Ref WI Ant 
Antoni, Robert
Divina Trace
London : Robin Clark, 1991

A mysterious child, half-human, half-frog, is born on the island of Corpus Christi in the West Indies. Its mother becomes Magdalena Divina, the black Madonna, patron saint of the island, and the frogchild becomes the focus of and evolving legend as Johnny Domingo hears numerous versions of this remarkable story and tries, impossibly, to piece it together into one coherent and true account.

Commonwealth Writers Prize (1992)

Guy, Rosa
The Friends
New York: Dell Laurel Leaf, 1973

Everyone needs a friend. Phyllisia needs one when she first comes from the West Indies to live in New York. She can't pick and choose, though. She's an outsider. No one is very keen to befriend her. In fact they soon start to bully her because she's different. She has other troubles too. Her father is loud-mouthed and overbearing. Her mother is sick, dying. Her sister, Ruby, is sixteen and pre-occupied with herself. Phyllisia is fourteen and would like a little freedom, but it is all very different from the island where she lived before.

American Library Association's
Notable Book Award

Lovelace, Earl
London: Faber and Faber Limited, 1996

Set in Trinidad, the story is launched by the mythical tale of Guinea John, an ancestor of Blackpeople, who put two corncobs under his armpits and flew from a clifftop, away from the scene of his enslavement, back to Africa. His descendants have eaten salt, grown too heavy to fly, and cannot follow him. They are left to wrestle with their future on the island. Now, more than one hundred years after "Emancipation," like all the people who share the island--Asians, Africans, and Europeans--they need to be weaned from old captivities and welcomed into the New World.

Commonwealth Writers Prize 
(Overall Winner, Best Book) in 1997

Lovelace, Earl
While Gods Are Falling
Great Britain: Collins Clear-Type Press, 1965

In Port of Spain, Walter Castle, married with one child and another expected, has been passed over again for promotion in his job. This disappointment caused him to think of throwing up everything and going back to the land. He reviews his early life in city and country, and again this counterpoint of past and present, the colour and squalor of Trinidad its steelband gambling and stick-fighting are vividly and authentically portrayed.

Pegasus Literary Award, for outstanding contributions to the arts in Trinidad and Tobago, (1966)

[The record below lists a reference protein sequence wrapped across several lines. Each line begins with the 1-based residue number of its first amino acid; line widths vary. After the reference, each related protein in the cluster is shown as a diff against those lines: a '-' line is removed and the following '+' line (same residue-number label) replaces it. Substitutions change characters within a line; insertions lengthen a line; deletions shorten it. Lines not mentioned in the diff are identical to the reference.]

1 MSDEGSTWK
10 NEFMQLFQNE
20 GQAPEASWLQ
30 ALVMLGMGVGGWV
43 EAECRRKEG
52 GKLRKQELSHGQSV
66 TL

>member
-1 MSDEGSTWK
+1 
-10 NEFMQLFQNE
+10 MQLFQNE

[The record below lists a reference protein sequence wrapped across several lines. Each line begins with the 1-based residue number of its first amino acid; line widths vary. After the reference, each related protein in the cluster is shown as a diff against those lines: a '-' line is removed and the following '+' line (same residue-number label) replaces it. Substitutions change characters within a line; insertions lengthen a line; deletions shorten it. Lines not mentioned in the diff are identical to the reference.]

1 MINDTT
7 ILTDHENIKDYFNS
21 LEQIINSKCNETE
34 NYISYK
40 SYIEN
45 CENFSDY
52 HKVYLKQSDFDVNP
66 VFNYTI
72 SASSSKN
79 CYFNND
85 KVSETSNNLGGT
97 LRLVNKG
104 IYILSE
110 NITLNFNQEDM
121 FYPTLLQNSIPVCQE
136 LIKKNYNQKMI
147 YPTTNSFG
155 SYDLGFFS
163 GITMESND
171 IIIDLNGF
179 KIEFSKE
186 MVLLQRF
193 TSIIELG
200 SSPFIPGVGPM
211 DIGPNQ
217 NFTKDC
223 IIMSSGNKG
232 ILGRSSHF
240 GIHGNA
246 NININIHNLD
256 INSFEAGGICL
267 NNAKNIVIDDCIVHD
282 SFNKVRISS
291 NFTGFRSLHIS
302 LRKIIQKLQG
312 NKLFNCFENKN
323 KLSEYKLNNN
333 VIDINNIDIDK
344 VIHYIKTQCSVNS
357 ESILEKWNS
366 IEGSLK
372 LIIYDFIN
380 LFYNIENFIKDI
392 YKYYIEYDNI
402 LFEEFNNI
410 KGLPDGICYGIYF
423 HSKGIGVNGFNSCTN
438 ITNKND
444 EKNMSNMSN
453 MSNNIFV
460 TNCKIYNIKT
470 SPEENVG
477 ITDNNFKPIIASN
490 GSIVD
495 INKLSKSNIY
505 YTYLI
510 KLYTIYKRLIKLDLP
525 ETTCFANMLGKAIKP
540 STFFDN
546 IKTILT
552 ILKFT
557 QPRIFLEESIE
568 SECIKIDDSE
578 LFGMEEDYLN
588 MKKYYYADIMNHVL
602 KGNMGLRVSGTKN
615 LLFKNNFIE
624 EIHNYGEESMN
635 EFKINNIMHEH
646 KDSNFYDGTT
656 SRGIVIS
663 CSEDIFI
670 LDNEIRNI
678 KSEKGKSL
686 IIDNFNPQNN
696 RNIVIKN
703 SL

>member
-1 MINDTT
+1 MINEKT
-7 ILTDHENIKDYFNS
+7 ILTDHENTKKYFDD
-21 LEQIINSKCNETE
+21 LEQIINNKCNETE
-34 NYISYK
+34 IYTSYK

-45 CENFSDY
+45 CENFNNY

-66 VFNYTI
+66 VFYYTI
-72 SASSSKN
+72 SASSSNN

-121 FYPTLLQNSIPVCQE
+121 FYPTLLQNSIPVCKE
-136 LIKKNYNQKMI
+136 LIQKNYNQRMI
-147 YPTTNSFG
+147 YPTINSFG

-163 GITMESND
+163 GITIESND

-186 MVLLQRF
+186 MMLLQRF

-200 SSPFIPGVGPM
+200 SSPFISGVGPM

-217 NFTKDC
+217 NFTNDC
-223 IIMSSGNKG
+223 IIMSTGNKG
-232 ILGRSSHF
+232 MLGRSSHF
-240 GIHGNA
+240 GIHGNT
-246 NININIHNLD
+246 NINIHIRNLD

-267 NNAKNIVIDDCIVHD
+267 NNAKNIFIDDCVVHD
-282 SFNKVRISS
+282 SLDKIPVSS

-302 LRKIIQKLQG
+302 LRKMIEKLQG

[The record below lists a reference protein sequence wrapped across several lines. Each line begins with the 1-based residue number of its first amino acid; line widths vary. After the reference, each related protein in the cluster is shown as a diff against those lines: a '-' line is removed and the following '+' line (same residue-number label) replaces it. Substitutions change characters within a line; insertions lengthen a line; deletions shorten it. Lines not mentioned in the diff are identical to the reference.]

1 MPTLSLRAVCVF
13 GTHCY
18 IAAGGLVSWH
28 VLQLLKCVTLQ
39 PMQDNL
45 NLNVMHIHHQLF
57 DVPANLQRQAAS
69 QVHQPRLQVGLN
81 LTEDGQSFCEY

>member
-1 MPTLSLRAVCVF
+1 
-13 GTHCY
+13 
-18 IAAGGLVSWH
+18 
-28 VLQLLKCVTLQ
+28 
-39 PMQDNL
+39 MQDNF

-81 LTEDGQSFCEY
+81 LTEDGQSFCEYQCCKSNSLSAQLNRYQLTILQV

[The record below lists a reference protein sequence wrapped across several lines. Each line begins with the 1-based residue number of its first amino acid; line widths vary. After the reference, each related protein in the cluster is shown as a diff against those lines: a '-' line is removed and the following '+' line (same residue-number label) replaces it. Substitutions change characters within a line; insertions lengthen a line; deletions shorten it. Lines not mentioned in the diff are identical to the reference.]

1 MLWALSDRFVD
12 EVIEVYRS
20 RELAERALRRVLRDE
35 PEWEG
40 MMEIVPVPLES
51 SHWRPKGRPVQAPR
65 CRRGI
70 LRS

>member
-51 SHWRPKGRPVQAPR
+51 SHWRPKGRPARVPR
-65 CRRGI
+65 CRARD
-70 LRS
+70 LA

Naipaul, Shiva
The Chip-Chip Gatherers
Great Britain: Hamish Hamilton Limited, 1973

At the centre of Shiva Naipaul's magnificent story of the Settlement, a crowded, ramshackle community in Trinidad, stands Egbert Ramsaran, the proud owner of the Ramsaran Transport Company. Sheer bloody-minded strength of will has made him the richest man in the Settlement, a capricious, eccentric tyrant who loves nobody and whom nobody can afford to ignore. There is his son, Wilbert, bullied into passivity and failure; Vishnu Bholai, the downtrodden grocer without grace or hope; Julian Bholai, hoping to escape his father's fate by becoming a doctor; the beautiful, unpredictable Sushila, who briefly wields her seductive powers over Ramsaran; and her daughter, Sita, intelligent enough to know that escape is impossible. Their intricately woven lives are perfectly captured in all their pathos, comedy and humanity.

Whitbread Literary Award

Naipaul, Shiva
Great Britain: Penguin Books, 1970

Fireflies tells the story of Trinidad’s most venerated Hindu family, the Khojas. Rigidly orthodox, presiding over acres of ill-kept sugarcane and hoards of jewellery enthusiastically guarded by old Mrs Khoja, they seem to have triumphed more by default than by anything else. Only ‘Baby’ Khoja, who is parceled off into an arranged marriage with a bus driver, proves an exception to this rule. She is the heroine, and her story the single gleaming thread in Shiva Naipaul’s Ferociously comic and profoundly sad first novel.

Jock Campbell New Statesman Award
The John Llewellyn Rhys Memorial Prize
The Winifred Holtby Prize

Ref WI Nai
Naipaul, V.S.
In a Free State
London : Andre Deutsch Limited, 1971

This novel is set in a free state in Africa at a time of civil conflict when a once-ruling tribe is being decimated and its king is on the run. But for English people like Bobby and Linda, driving back from the capital to their expatriates’ compound in one of the regions, the roads are open. But their neutrality will not last; there is danger on the open road.

Nobel Prize for Literature (2001)
Booker Prize (1971)

Ref WI Nai
Naipaul, V.S.
Miguel Street
Great Britain: Andre Deutsch, 1959

Miguel Street was a farewell to Port of Spain, Trinidad. The colorful characters of the sketches include Bogart, who got his name from the film Casablanca, B. Wordsworth who sells his poetry for four cents, and Man-man who in a real mystery to the people of Miguel Street. It is a story of hope, despair, poverty, and laughter. This is the story of distinct individuals who live in destitution, but still have hope for the future. It celebrates the uniqueness of people, along with their daily courage and stubbornness. The narrator escapes from the neighborhood, but as the story reveals, he can never escape his background, and his love for the people of Miguel Street.